I was smaller than he was, but I had the advantage of momentum. I bowled him over, and the thing he’d been retrieving rolled away under another table. It looked like a bit of glass, but there was something wrong about it; it was twisted in ways that hurt to look at, like I couldn’t process everything I was seeing.
We rolled across the floor, locked together, and I ended up on top by pure luck. I drew the old legion-issue dagger I’d brought, and thrust it at his ribs.
Here, though, Hideo’s greater strength and experience showed. He twisted aside from the blade, and it did nothing more than graze his skin. Then he pulled some wrestler’s trick, easily overpowering any resistance I could muster, and ended up straddling me, pinning me to the floor. He was holding my knife hand down with one hand, and with the other he reached over and easily plucked the blade out of my grip.
I tried to squirm out, but he obviously knew this game better than I did, and he had no difficulty blocking any movement I could make. He took the dagger and drew back to thrust it into me. His teeth were bared in a snarl, any pretense of civility or humor shed now.
In doing so, though, he left an opening, one which the unusual articulation of my spine left me in a position to take advantage of. I lunged up towards him, teeth first, biting at his face.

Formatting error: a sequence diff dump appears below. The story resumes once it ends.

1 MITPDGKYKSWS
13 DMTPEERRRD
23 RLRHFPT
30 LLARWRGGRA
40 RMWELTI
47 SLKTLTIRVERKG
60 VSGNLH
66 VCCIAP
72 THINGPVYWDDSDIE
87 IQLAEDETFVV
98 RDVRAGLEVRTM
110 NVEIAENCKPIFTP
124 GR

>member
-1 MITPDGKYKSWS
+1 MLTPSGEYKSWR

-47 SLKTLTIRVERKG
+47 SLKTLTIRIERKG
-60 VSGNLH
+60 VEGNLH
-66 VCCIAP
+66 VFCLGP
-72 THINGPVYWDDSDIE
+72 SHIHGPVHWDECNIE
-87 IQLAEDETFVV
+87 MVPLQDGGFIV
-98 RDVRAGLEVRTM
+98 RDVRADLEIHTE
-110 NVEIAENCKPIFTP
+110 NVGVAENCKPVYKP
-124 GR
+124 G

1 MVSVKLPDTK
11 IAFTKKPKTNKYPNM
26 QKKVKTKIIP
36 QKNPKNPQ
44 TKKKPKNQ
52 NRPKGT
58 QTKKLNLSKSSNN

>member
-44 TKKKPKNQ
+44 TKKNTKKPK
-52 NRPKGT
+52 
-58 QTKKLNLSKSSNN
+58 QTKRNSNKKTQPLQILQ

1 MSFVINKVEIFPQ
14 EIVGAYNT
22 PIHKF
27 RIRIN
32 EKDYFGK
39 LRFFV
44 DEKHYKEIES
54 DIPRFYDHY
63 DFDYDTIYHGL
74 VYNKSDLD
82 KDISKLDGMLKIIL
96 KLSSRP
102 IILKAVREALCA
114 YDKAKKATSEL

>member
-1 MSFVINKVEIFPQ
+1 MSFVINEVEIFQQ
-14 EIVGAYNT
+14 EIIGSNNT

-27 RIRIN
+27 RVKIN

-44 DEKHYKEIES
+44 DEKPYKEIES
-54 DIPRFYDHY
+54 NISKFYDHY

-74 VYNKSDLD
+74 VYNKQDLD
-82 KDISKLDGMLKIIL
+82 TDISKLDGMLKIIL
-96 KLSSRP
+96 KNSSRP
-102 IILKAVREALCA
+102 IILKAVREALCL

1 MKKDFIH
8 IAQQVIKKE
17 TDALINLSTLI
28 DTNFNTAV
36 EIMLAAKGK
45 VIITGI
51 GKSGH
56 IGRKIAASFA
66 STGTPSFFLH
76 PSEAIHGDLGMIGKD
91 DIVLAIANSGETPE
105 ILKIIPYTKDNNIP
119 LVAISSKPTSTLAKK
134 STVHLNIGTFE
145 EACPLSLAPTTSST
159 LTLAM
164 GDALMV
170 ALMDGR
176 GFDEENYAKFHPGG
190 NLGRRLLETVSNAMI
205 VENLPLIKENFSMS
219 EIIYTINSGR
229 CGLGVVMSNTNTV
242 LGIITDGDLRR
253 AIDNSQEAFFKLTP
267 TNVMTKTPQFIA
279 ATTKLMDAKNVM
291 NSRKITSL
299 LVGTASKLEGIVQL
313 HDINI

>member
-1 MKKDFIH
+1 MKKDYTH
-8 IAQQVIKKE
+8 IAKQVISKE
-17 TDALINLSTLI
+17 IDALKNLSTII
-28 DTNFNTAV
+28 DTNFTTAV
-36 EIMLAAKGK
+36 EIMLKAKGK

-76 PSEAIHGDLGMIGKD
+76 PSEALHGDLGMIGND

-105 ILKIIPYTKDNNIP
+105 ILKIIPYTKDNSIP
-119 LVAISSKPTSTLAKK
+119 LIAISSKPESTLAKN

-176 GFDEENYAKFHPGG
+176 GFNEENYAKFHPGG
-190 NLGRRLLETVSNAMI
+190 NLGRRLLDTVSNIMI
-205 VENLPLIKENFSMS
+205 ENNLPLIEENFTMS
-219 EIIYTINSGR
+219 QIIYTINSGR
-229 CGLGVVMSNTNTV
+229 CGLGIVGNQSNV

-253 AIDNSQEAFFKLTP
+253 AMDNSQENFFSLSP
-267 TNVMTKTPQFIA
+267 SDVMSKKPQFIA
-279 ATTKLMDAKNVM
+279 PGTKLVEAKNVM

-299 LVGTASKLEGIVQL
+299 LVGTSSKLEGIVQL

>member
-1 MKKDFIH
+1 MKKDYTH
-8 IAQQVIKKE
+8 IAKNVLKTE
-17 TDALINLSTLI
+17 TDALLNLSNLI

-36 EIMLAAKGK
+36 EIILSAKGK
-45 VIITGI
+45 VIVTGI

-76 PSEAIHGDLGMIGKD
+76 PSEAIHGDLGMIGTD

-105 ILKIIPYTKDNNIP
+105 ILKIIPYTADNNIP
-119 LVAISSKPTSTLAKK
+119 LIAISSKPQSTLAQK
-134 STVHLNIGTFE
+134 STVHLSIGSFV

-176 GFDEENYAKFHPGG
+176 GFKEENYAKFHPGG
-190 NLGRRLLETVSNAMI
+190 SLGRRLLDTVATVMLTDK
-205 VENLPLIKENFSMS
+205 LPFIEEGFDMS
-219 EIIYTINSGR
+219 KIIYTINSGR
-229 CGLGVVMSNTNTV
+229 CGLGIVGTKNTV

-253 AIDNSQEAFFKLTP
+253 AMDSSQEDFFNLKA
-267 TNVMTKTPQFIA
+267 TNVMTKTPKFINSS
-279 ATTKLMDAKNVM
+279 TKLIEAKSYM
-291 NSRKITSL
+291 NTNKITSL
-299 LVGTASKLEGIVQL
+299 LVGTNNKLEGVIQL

My teeth weren’t as obviously inhuman as many of my other features. But they were still heavier and sharper than a person’s ought to be, somewhere between those of a human and a dog. They ripped into flesh and started tearing away chunks as I bit and bit again.
Hideo shouted in pain and surprise, caught off guard by that particular tactic. He tried to cut at me, but he didn’t have the position to do more than lightly slash at my back–wounds, certainly, but nothing that would kill me in a hurry. And all the while I was tearing at his face with my teeth. I could taste blood, and feel it flowing over my face, getting my fur wet.
He grabbed me and pulled me off him, slamming my head back into the floor hard enough to make me see stars.
But I’d seen worse, and now we were in my kind of fight. I squirmed again, and now he was too shaken up to stop me as I twisted and brought my arm up. My claws raked along the inside of his arm.
My claws were not as impressive as those of, say, a mountain lion. But they weren’t just decorative, either. The first stroke tore away the sleeve of his robe, ripping another of my claws out when it tangled in the fabric and I wasn’t willing to wait long enough to work it free. The second stroke, even without that claw, was enough to shred the arm underneath, cutting into the veins and tendons there.
He tried to cut my throat, but the damage I’d just done was enough that he could barely keep a grip on the dagger, let alone use it. I reached up and twisted it out of his hand as easily as he’d taken it from me, earlier. I took it, and set my feet on the floor.
When I stabbed him, I did it hard, arching my back up off the ground and pushing with my legs to put more force behind the blade. The dagger slammed home between his ribs, sinking deep enough that my hand was pressed tight to the blood-soaked fabric of his robes.